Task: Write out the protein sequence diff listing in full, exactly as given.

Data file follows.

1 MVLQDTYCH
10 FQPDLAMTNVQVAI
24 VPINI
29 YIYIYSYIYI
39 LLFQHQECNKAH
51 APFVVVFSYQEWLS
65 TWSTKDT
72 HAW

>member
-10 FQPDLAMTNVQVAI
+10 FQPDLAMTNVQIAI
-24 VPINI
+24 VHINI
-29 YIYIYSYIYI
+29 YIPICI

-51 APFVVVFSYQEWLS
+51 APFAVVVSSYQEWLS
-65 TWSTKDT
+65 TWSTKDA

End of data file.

1 MVLQDTYCH
10 FQPDLAMTNVQVAI
24 VPINI
29 YIYIYSYIYI
39 LLFQHQECNKAH
51 APFVVVFSYQEWLS
65 TWSTKDT
72 HAW

>member
-10 FQPDLAMTNVQVAI
+10 FQPDLAMTNVQIAI
-24 VPINI
+24 VHINI
-29 YIYIYSYIYI
+29 YIPICI

-51 APFVVVFSYQEWLS
+51 APFAVVVSSYQEWLS
-65 TWSTKDT
+65 TWSTKDA